Nurse navigators can evaluate distress levels in patients and communicate these concerns to the healthcare team. Oncology nurses have been consistently involved in providing education to patients regarding their disease process and treatment, side-effect management, and in providing support.
Because of the many sources of distress, the ONN can also provide interventions to help guide patients on managing their symptoms, as well as providing links to resources that can address their distress issues and help them with their coping skills.
ONNs are key stakeholders in developing distress screening and management programs within their facilities and are active participants in interventions to provide support and improve the quality of life of patients with cancer.
- Partridge AH, Wang PS, Winer EP, Avorn J. Nonadherence to adjuvant tamoxifen therapy in women with primary breast cancer. J Clin Oncol. 2003;21(4):602â€606.
- DiMatteo MR, Lepper HS, Croghan TW. Depression is a risk factor for noncompliance with medical treatment: metaâ€analysis of the effects of anxiety and depression on patient adherence. Arch Intern Med. 2000;160(14)2101â€2107.
- Bultz B, Holland J. Emotional distresss in patients with cancer: the sixth vital sign. Community Oncology. 2006;3:311-314.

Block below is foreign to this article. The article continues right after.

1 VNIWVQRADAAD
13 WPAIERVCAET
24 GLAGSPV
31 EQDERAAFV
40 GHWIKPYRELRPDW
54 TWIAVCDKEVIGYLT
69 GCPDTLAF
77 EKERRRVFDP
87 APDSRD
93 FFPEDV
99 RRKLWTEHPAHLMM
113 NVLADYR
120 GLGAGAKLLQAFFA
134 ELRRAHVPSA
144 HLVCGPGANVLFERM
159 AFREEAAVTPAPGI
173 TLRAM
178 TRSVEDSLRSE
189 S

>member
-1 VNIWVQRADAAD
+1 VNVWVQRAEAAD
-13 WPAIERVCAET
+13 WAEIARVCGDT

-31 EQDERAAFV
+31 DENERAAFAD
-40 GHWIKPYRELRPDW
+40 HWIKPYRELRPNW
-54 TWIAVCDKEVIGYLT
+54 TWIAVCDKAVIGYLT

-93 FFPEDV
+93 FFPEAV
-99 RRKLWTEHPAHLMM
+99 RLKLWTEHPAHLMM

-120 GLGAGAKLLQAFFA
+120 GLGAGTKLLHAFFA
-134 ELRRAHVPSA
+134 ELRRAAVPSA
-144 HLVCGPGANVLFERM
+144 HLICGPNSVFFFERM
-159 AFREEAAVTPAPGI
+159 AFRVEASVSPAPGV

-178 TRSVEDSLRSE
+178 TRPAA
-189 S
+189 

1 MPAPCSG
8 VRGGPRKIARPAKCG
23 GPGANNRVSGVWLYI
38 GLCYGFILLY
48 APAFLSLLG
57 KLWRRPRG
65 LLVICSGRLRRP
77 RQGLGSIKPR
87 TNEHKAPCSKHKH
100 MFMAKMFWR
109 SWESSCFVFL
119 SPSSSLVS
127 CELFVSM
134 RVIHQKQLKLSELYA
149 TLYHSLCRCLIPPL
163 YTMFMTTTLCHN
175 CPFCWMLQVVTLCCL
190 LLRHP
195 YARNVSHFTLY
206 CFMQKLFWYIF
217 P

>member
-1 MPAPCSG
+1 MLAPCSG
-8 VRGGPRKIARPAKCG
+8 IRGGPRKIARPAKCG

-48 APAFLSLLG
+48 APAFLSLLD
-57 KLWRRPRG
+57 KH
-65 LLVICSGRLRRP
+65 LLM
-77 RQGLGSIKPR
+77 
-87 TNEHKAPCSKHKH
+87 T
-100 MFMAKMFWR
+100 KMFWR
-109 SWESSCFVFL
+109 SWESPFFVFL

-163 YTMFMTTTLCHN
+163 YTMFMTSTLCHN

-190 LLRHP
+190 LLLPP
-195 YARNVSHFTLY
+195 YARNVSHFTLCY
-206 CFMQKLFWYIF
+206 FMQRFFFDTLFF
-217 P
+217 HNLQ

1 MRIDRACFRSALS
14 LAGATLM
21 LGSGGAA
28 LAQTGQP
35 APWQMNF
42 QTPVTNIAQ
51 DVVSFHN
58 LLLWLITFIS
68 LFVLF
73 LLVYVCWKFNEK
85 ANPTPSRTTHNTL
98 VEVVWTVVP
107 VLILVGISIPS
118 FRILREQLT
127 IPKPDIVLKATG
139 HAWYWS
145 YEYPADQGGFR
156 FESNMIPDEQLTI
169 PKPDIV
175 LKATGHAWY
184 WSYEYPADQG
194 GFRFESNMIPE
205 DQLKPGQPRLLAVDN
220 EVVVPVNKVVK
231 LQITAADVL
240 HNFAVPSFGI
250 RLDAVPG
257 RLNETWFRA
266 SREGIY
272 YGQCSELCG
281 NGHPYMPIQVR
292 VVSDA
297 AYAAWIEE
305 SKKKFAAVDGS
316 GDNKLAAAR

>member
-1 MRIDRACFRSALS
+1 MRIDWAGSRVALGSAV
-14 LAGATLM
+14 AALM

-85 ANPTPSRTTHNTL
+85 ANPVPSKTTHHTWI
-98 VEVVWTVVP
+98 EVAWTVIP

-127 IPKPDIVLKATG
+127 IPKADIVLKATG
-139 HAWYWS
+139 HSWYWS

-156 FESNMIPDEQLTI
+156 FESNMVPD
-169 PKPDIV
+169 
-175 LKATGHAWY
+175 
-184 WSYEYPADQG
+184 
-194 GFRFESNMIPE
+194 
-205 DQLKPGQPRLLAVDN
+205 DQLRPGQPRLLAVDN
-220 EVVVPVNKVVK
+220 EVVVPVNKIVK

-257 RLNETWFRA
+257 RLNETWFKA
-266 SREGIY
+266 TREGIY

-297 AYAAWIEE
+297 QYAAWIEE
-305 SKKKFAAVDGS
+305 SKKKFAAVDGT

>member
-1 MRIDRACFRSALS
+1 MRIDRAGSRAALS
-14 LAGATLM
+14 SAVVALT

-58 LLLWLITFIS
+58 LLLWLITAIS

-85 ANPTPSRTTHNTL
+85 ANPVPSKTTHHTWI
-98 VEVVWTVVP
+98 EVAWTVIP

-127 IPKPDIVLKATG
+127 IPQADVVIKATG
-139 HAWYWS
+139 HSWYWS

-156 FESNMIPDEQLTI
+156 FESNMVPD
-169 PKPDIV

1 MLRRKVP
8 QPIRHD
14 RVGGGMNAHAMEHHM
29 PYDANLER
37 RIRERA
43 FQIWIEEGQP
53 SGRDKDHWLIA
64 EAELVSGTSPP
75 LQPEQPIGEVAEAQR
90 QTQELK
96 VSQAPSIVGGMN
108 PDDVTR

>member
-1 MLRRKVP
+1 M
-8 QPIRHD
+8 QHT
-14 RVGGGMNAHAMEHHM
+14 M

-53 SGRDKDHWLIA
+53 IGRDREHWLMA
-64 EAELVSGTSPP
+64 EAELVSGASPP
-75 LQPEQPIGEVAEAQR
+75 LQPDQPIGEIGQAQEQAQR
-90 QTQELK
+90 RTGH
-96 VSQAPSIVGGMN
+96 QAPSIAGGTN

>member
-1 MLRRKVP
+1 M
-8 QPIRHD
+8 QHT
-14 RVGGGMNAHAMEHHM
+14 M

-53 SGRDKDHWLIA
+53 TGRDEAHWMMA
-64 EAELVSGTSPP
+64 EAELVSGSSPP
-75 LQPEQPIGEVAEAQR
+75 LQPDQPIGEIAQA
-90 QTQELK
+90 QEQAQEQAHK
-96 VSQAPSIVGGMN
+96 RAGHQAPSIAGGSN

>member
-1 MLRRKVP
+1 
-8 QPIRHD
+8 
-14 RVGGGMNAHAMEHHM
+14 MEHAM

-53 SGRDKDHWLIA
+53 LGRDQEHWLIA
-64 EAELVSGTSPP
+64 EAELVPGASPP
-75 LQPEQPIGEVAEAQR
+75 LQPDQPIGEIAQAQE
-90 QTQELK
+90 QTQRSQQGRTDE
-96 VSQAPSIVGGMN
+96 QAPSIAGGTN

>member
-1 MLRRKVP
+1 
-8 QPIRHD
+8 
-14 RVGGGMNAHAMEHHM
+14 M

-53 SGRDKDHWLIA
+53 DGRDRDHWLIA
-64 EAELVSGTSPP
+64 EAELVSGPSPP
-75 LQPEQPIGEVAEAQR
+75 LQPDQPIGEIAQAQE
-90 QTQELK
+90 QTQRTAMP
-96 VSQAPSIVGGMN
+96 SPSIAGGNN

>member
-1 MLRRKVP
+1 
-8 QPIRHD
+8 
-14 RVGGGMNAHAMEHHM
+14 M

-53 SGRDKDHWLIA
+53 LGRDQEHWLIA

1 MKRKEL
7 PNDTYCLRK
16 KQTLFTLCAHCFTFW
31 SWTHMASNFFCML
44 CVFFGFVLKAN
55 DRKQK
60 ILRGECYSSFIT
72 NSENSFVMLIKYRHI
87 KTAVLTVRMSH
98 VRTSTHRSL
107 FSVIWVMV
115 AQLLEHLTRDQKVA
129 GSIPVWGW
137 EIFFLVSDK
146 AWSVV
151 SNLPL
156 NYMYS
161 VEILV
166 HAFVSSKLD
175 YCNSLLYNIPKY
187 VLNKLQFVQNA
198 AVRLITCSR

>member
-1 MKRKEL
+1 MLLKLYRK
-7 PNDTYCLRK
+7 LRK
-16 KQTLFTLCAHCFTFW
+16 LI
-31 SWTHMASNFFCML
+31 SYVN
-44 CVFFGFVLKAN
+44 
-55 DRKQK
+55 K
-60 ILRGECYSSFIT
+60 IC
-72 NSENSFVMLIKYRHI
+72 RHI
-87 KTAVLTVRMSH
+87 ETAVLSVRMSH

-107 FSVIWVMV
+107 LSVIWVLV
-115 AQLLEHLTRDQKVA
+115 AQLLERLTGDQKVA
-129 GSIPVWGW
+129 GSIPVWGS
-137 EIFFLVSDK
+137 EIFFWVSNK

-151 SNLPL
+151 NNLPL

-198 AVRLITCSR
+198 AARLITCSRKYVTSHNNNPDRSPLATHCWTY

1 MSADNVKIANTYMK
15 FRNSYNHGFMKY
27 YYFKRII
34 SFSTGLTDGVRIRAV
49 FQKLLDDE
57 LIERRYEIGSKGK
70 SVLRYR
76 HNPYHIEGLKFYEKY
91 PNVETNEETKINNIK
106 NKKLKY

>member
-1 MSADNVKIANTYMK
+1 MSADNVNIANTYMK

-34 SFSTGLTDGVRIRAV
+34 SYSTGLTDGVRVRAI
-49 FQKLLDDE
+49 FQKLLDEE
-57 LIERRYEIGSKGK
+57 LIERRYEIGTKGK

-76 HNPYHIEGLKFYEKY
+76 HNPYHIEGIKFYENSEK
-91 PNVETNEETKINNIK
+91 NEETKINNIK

- Brown KW, Levy AR, Rosberger Z, Edgar L. Psychological distress and cancer survival: a follow-up 10 years after diagnosis. Psychosom Med. 2003;65(4):636-643.
- Adler N, Page A. Institute of Medicine: Cancer Care for the Whole Patient: Meeting Psychosocial Health Needs. Washington, DC: National Academies Press; 2008.
- Jacobsen PB, Jim HS. Psychosocial interventions for anxiety and depression in adult cancer patients: achievements and challenges. CA: A Cancer J Clin. 2008;58(4):214-230.
- Breitbart W, Poppito S, Rosenfeld, B, et al. Pilot randomized controlled trial of individual meaningâ€centered psychotherapy for patients with advanced cancer. J Clin Oncol. 2012;30(12):1304â€1309.
- National Comprehensive Cancer Network. NCCN Clinical Practice Guidelines in Oncology for Distress Management V.3.2012. http://www.nccn.org/professionals/physician_gls/pdf/distress.pdf.
- American College of Surgeons Commission on Cancer. Cancer Program Standards 2012: Ensuring Patientâ€Centered Care. 2011. http://www.facs.org/cancer/coc/cocprogramstandards2012.pdf. Accessed May 22, 2012.
- Mitchell AJ, Chan M, Bhatti H, et al. Prevalence of depression, anxiety, and adjustment disorder in oncological, hematological, and palliativeâ€care settings: a metaâ€analysis of 94 interviewâ€based studies. Lancet Oncol. 2011;12(2):160â€174.
- Sellick SM, Crooks DL. Depression and cancer: an appraisal of the literature for prevalence, detection, and practice guideline development for psychological interventions. Psychooncology. 1999;8(4):315-333.
- Carr D, Goudas L, Lawrence D, et al. Management of cancer symptoms: pain, depression, and fatigue. Evid Rep Technol Assess. 2002;61:1-5.